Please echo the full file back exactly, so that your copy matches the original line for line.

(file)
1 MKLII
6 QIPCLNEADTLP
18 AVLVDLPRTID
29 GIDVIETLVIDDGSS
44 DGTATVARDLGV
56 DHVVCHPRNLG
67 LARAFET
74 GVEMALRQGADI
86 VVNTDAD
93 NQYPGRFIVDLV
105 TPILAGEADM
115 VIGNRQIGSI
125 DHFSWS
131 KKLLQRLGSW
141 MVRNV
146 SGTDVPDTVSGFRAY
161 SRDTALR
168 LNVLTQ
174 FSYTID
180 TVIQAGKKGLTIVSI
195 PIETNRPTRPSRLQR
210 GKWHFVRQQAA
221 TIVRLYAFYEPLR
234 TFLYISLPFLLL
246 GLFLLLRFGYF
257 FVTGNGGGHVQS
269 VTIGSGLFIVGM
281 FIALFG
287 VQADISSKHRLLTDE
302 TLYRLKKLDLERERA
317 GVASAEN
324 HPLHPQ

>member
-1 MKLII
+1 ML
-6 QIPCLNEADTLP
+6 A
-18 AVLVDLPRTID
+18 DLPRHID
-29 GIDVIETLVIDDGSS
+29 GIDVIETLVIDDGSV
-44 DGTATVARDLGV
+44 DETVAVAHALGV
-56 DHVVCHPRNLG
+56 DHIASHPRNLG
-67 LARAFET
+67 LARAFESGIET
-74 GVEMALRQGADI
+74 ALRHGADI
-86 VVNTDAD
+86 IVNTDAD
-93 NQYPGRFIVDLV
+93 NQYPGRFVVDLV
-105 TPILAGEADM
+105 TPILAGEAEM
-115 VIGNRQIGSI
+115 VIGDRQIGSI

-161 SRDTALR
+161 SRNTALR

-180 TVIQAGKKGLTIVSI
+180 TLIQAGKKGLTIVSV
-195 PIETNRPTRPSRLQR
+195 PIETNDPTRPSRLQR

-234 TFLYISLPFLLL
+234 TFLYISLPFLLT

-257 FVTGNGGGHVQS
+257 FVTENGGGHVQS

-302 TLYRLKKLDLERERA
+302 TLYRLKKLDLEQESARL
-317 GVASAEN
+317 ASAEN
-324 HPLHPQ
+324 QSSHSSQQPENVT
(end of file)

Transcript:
1 MKLII
6 QIPCLNEADTLP
18 AVLVDLPRTID
29 GIDVIETLVIDDGSS
44 DGTATVARDLGV
56 DHVVCHPRNLG
67 LARAFET
74 GVEMALRQGADI
86 VVNTDAD
93 NQYPGRFIVDLV
105 TPILAGEADM
115 VIGNRQIGSI
125 DHFSWS
131 KKLLQRLGSW
141 MVRNV
146 SGTDVPDTVSGFRAY
161 SRDTALR
168 LNVLTQ
174 FSYTID
180 TVIQAGKKGLTIVSI
195 PIETNRPTRPSRLQR
210 GKWHFVRQQAA
221 TIVRLYAFYEPLR
234 TFLYISLPFLLL
246 GLFLLLRFGYF
257 FVTGNGGGHVQS
269 VTIGSGLFIVGM
281 FIALFG
287 VQADISSKHRLLTDE
302 TLYRLKKLDLERERA
317 GVASAEN
324 HPLHPQ

>member
-1 MKLII
+1 ML
-6 QIPCLNEADTLP
+6 A
-18 AVLVDLPRTID
+18 DLPRHID
-29 GIDVIETLVIDDGSS
+29 GIDVIETLVIDDGSV
-44 DGTATVARDLGV
+44 DETVAVAHALGV
-56 DHVVCHPRNLG
+56 DHIASHPRNLG
-67 LARAFET
+67 LARAFESGIET
-74 GVEMALRQGADI
+74 ALRHGADI
-86 VVNTDAD
+86 IVNTDAD
-93 NQYPGRFIVDLV
+93 NQYPGRFVVDLV
-105 TPILAGEADM
+105 TPILAGEAEM
-115 VIGNRQIGSI
+115 VIGDRQIGSI

-161 SRDTALR
+161 SRNTALR

-180 TVIQAGKKGLTIVSI
+180 TLIQAGKKGLTIVSV
-195 PIETNRPTRPSRLQR
+195 PIETNDPTRPSRLQR

-234 TFLYISLPFLLL
+234 TFLYISLPFLLT

-257 FVTGNGGGHVQS
+257 FVTENGGGHVQS

-302 TLYRLKKLDLERERA
+302 TLYRLKKLDLEQESARL
-317 GVASAEN
+317 ASAEN
-324 HPLHPQ
+324 QSSHSSQQPENVT